This article presents five reasons to include children in the worship service: it is the pattern of Scripture, a model for the children for life, the place of God's promised blessing, an encouragement to other families, and an encouragement to the parents. The article also offers some caveats regarding infants and toddlers.
This article explores the thesis that the healing miracles of the Lord Jesus are really spiritual parables for us. It offers five observations, drawn from Herman Ridderbos' The Coming of the Kingdom, about what the miracles teach us, concluding with the note that Jesus took the sickness of his people upon himself at the cross.
How we are to harmonize the Old Testament's mention of an "everlasting" ordinance, covenant, possession, and priesthood with the New Testament's lack of continuation of these things? This article demonstrates how Christ gives all these elements their eternal significance.
What role should the fear of God play in the believer's life of obedience to God? This article explains that there is a difference between slavish fear and filial fear, and shows that godly fear belongs to the realm of sonship.
This article offers a biblical theology of clothing, starting from Genesis 3, moving ahead to the tabernacle, and then to the life of Christ. The Bible's teaching about the first and last Adam gives special colour to a biblical theology of clothing.
Studies have shown that the average pastor quits a church within his first five years of ministry there. This article offers seven things that every pastor must remember when tempted to quit.
This article provides fourteen points on how the account of Numbers 21:4-9 deepens our understanding of the gospel.
This article considers the theological significance of two garden settings in which Christ carried out his redemptive work: the Garden of Gethsemane and the Garden-tomb. Since the first Adam was called to guard and keep the Garden, and failed, the second Adam was called to do the same—and he succeeded. This article draws the redemptive-historical line from the first garden to the final garden, showing how Jesus is the heavenly gardener and we are a garden to God.
This article shows how Jesus Christ became the representative curse for us: all of the curses that God placed on Adam were taken by the second Adam, so that those who believe in him might receive all the spiritual and eternal blessings of God. The article shows the relationship between the Lord Jesus and the curse of the covenant in Paradise.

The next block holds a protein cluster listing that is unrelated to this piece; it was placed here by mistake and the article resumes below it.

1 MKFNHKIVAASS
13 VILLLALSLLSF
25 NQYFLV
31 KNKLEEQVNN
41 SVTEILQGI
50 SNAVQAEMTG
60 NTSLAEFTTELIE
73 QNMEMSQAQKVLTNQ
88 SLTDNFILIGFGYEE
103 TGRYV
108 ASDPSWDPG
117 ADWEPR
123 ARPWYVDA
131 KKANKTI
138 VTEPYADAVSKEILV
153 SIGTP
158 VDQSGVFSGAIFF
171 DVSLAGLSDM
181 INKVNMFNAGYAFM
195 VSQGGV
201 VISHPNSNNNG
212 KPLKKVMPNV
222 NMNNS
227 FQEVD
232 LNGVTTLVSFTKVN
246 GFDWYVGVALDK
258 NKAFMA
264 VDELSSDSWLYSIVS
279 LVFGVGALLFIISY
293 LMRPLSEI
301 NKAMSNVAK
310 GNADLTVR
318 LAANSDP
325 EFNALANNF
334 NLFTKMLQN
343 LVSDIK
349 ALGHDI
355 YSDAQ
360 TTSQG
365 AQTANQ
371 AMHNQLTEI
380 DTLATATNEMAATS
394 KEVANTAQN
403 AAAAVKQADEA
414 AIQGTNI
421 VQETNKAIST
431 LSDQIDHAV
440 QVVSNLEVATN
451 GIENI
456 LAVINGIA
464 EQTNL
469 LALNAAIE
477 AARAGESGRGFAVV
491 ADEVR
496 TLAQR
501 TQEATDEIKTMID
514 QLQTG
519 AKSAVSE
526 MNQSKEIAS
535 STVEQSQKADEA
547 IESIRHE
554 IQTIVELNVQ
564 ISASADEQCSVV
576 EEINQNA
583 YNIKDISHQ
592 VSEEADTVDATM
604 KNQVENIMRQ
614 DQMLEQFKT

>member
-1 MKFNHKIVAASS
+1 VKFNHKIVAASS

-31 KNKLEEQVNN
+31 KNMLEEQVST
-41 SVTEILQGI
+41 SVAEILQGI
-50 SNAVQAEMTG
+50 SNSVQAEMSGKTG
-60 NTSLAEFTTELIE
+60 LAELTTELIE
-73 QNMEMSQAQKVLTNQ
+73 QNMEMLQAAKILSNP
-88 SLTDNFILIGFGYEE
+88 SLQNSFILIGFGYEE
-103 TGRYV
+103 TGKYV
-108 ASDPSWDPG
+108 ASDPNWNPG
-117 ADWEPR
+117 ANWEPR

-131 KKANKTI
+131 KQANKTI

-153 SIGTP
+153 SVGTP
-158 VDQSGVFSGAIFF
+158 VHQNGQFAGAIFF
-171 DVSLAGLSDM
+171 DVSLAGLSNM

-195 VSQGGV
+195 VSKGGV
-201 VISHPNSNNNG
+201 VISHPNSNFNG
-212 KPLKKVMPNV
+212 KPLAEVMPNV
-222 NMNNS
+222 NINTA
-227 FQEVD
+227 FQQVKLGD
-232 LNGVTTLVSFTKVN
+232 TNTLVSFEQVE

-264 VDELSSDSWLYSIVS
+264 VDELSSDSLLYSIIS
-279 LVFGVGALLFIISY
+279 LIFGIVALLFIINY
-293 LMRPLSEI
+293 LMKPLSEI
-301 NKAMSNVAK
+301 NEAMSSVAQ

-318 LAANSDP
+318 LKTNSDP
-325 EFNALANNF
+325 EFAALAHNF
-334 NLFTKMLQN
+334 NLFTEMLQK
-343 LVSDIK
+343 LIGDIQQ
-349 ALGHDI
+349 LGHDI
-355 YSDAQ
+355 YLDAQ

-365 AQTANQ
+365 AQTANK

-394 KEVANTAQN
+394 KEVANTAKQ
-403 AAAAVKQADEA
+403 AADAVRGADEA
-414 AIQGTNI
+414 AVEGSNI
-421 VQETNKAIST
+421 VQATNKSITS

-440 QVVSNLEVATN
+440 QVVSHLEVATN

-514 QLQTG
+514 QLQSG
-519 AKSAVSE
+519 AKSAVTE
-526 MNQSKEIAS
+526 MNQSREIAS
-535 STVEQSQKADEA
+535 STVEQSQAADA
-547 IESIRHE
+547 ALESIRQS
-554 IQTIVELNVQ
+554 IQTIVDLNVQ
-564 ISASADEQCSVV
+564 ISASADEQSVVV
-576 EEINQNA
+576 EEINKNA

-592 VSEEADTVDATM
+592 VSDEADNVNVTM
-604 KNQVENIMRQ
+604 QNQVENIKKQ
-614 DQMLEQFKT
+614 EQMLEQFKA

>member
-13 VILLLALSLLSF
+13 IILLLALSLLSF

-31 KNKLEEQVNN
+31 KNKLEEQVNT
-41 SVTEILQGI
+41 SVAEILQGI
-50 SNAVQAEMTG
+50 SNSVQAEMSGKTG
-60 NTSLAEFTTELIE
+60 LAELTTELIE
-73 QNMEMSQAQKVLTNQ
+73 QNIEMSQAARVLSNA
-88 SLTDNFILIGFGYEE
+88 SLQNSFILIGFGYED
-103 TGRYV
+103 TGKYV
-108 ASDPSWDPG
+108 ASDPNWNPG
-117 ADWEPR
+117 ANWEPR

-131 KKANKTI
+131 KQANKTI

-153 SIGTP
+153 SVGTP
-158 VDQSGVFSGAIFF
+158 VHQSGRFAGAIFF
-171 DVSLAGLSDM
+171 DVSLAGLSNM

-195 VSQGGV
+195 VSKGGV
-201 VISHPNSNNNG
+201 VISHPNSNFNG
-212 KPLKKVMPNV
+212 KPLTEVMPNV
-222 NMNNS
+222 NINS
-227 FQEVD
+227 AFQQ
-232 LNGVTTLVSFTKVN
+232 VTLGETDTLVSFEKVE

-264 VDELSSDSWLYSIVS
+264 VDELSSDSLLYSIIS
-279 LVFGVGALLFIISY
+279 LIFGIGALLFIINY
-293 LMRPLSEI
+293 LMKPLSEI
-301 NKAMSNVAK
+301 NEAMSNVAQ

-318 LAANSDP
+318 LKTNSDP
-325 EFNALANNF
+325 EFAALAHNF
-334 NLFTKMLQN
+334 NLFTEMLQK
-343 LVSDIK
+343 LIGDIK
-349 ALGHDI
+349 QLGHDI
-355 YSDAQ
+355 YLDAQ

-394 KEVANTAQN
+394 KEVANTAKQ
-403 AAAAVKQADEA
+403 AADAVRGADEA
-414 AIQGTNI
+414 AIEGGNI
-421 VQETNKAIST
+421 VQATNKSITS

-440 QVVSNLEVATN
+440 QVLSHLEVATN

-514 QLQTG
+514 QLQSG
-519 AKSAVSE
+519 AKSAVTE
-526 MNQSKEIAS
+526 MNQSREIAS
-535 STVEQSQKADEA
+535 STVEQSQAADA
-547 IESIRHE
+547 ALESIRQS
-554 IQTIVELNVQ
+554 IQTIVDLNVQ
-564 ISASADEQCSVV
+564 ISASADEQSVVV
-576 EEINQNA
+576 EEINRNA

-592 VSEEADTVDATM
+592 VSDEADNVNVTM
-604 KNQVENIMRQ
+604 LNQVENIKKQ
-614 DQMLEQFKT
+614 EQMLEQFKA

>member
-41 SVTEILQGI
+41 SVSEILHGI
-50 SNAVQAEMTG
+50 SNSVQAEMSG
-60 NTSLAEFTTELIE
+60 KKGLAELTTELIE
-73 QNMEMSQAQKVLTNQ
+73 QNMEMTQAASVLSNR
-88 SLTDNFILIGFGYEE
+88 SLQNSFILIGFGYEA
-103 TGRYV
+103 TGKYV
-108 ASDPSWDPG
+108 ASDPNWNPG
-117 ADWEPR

Should every sermon bring its hearers to the cross, even if Christ himself did not do so? This article shows how everything the Lord Jesus said during his earthly ministry on the way to the cross must be read in the light of what he would accomplish at the cross. Thus, preaching needs to have the blood of Christ as its focal point every time again.
In his life the Lord Jesus had to study and understand the Scriptures. How did he read and interpret the Old Testament? This article shows in four ways (in addition to part one of this article) that it was written not only about him, but also to him.
In his life the Lord Jesus had to study and understand the Scriptures. How did he read and interpret the Old Testament? This article shows in ten ways that it was written not only about him, but also to him.
What is the most important overlooked doctrine in Scripture? The author suggests that it is the doctrine of definitive sanctification. He defines what the doctrine teaches, explains why it has been overlooked, and concludes by discussing how it should affect our lives.
Why does much of the Old Testament seem so foreign to us? This article explains that often we struggle to see that all the events of the old covenant were moving forward to the death and resurrection of Christ. It takes the reader through numerous examples from the Old Testament to illustrate the point.
Does the Father love us because of his Son? It may surprise you to know that the answer is "No." This article explains why: the basis of God's love for us is his election of us.
This article shows how Luke 15:11-31 is actually the parable of the three sons. It does this by way of the immediate context as well as the redemptive-historical context.
What exactly did the Lord Jesus mean when he spoke of the cup he had to drink? This article examines what the Old Testament prophets foretold about that cup, and its impact upon the soul of the Lord when he made mention of it.
This article offers a six-step guide that assists us in understanding the New Testament's use of the Old in Hebrews 1:4-14. These steps are valuable for interpreting other instances where a New Testament text cites an Old Testament text.